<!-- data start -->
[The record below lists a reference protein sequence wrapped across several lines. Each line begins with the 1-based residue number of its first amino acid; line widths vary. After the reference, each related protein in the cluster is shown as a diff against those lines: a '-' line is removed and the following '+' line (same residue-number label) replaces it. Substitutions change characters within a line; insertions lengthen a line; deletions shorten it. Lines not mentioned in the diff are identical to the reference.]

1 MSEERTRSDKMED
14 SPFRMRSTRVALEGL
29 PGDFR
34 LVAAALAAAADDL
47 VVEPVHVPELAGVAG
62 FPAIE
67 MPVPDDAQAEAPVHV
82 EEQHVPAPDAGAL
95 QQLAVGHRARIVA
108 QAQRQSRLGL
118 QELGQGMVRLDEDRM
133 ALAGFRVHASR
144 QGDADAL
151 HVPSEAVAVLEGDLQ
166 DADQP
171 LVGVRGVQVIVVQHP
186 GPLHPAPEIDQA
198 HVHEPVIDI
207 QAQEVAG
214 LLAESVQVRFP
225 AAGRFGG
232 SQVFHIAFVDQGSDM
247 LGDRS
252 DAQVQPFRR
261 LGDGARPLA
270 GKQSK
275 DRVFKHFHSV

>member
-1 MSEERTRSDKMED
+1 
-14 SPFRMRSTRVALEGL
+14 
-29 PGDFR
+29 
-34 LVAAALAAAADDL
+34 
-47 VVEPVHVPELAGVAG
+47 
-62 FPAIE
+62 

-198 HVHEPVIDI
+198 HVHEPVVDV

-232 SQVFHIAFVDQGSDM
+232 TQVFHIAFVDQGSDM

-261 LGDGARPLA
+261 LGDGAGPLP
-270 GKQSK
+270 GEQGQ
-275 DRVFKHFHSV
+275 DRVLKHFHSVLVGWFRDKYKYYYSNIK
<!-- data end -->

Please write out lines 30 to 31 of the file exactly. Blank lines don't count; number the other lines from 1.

-1 MSEERTRSDKMED
+1 